Relatives' illness attributions mediate the association of expressed emotion with early psychosis symptoms and functioning

Tecelli Domínguez-Martínez, Cristina Medina-Pradas, Thomas R. Kwapil, Neus Barrantes-Vidal*

*Corresponding author for this work

Research output: Contribution to journalArticleResearchpeer-review

23 Citations (Scopus)


The mechanisms underlying the association between expressed emotion (EE) and the prognosis in early psychosis are still not well understood. Based on the attributional model, this study investigated the association of criticism and Emotional Over-Involvement (EOI) with symptoms and functioning in At-Risk Mental State (ARMS) and First-Episode Psychosis (FEP) patients, and whether these associations were mediated by relatives[U+05F3] attributions of control and blame. Forty-four patients (20 ARMS and 24 FEP) and their relatives were included. Findings indicated that relatives[U+05F3] criticism was associated with positive, negative, and general symptoms. EOI was related to negative and general symptoms. Both indices were related with impaired functioning. Most of the relations between EE indices and illness severity were mediated by relatives[U+05F3] attributions of blame toward the patient. Relatives[U+05F3] self-blaming attributions and attributions of control over the disorder by either relatives or patients were not associated with patients[U+05F3] variables or EE. Findings highlight the importance of family emotional environment in the early stages of psychosis, as well as the mediating role that relatives[U+05F3] beliefs can exert in those relationships. Family interventions aimed to assist relatives to change attributions that blame patient should be included in clinical protocols in order to prevent the entrenchment of high-EE. © 2014 Elsevier Ireland Ltd.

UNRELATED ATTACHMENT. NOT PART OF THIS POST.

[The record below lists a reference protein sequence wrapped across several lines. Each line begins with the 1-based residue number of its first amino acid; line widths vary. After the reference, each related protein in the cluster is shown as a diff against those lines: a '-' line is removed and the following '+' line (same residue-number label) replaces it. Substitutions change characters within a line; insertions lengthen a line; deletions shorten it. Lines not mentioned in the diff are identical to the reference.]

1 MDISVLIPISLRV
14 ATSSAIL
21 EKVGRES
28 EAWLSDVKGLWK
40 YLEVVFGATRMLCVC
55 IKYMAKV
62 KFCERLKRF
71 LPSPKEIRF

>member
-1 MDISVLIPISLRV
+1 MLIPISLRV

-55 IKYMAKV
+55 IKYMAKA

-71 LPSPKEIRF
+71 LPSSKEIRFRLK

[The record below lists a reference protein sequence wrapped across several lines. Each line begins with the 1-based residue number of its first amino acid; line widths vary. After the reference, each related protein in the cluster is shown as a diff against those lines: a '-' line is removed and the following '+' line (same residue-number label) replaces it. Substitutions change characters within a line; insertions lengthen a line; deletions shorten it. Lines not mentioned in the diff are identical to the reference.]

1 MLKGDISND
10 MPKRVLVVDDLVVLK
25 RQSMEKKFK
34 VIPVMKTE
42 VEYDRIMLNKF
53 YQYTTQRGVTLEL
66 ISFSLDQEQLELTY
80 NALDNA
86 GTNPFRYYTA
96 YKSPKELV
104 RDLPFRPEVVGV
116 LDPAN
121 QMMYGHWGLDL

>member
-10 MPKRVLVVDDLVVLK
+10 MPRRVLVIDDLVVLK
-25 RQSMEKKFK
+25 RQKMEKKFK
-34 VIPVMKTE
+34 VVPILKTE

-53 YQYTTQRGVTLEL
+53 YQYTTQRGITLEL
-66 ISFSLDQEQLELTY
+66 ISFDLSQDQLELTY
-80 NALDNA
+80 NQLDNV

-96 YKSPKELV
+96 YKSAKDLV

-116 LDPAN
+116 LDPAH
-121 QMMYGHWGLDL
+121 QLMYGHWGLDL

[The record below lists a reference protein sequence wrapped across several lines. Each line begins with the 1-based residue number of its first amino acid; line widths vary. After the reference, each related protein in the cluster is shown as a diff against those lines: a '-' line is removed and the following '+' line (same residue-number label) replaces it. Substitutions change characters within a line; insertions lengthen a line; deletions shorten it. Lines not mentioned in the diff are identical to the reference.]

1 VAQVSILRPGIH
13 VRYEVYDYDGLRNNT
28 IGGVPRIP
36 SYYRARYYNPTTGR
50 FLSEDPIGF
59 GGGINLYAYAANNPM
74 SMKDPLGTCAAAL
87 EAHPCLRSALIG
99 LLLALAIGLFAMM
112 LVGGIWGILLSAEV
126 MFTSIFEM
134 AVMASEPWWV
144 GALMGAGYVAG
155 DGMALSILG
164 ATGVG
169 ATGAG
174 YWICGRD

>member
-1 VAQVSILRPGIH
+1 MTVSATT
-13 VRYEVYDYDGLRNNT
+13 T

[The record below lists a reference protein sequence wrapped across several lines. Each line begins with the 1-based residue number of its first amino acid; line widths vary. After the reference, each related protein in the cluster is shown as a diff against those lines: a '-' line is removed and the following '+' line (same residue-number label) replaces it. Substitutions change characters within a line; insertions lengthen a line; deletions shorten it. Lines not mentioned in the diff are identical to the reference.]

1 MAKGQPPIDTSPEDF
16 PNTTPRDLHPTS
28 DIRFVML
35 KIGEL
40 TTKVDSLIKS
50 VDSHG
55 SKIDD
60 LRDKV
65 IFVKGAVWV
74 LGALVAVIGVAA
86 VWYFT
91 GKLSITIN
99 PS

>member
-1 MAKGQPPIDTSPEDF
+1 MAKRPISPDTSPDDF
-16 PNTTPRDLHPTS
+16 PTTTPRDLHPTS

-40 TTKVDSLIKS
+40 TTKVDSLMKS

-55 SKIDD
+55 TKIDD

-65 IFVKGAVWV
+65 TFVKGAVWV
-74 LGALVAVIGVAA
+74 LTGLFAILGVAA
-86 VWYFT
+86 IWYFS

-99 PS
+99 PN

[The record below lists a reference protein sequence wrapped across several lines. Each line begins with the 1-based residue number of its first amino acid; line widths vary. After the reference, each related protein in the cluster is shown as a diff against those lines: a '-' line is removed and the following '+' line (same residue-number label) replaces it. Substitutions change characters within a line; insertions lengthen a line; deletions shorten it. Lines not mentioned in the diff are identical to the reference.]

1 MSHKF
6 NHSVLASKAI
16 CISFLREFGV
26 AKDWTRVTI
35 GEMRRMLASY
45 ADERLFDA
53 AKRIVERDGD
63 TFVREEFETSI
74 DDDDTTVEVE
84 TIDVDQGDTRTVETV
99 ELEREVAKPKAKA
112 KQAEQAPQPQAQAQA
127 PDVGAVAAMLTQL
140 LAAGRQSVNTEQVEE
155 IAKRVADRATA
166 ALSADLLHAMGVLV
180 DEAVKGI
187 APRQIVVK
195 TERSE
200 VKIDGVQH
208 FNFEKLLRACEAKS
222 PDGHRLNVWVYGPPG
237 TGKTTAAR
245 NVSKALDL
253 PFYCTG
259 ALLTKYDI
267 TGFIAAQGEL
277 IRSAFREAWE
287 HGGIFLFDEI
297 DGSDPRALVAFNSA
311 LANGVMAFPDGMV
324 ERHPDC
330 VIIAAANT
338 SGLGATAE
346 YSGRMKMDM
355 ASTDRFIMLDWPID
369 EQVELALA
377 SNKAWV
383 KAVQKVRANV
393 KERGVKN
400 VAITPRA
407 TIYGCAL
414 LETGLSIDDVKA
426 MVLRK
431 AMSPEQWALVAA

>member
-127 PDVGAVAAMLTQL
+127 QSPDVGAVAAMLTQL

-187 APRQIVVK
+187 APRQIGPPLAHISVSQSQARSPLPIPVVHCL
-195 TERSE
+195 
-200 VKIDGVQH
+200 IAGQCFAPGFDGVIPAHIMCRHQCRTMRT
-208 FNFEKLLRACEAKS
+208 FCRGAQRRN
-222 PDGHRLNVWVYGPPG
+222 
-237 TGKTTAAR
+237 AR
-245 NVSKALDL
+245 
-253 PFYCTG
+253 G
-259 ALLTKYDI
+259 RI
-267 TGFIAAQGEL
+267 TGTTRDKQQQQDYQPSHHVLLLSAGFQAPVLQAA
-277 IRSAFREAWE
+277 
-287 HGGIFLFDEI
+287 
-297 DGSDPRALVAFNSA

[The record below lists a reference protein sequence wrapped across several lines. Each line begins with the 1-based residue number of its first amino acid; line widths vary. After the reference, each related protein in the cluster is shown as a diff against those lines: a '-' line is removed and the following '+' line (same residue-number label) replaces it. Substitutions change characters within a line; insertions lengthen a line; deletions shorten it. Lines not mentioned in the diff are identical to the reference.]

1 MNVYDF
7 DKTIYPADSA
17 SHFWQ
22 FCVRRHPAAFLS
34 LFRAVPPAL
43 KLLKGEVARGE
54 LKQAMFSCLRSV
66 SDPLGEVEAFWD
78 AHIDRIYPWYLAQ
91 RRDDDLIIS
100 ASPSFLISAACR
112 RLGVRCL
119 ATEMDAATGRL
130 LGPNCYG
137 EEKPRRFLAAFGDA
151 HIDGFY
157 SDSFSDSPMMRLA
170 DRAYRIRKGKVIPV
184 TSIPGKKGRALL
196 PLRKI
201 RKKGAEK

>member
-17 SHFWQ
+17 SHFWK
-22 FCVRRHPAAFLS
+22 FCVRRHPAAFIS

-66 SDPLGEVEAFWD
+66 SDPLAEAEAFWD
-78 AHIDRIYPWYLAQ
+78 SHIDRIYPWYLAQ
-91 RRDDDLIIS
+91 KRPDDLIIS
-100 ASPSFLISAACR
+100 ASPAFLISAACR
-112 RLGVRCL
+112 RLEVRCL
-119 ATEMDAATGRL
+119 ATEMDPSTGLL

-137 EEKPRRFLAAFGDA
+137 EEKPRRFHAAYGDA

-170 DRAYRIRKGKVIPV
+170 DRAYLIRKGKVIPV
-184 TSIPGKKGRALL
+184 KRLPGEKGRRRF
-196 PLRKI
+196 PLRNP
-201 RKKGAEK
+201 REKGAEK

Original languageEnglish
Pages (from-to)48-53
JournalPsychiatry Research
Issue number1-2
Publication statusPublished - 15 Aug 2014


  • At-Risk Mental States
  • Criticism
  • Early psychosis
  • Emotional Over-Involvement
  • Family
  • First-Episode Psychosis
  • Illness perceptions


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